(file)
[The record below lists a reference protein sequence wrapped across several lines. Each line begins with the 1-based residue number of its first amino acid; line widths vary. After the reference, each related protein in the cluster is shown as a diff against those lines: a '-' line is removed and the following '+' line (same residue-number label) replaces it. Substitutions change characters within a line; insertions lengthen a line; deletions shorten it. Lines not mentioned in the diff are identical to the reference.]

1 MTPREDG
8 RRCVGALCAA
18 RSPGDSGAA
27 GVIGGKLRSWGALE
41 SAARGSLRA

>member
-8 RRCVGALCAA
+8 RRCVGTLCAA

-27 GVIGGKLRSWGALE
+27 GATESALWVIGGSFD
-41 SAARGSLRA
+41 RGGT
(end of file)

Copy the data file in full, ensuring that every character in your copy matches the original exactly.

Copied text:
[The record below lists a reference protein sequence wrapped across several lines. Each line begins with the 1-based residue number of its first amino acid; line widths vary. After the reference, each related protein in the cluster is shown as a diff against those lines: a '-' line is removed and the following '+' line (same residue-number label) replaces it. Substitutions change characters within a line; insertions lengthen a line; deletions shorten it. Lines not mentioned in the diff are identical to the reference.]

1 MTPREDG
8 RRCVGALCAA
18 RSPGDSGAA
27 GVIGGKLRSWGALE
41 SAARGSLRA

>member
-8 RRCVGALCAA
+8 RRCVGTLCAA

-27 GVIGGKLRSWGALE
+27 GATESALWVIGGSFD
-41 SAARGSLRA
+41 RGGT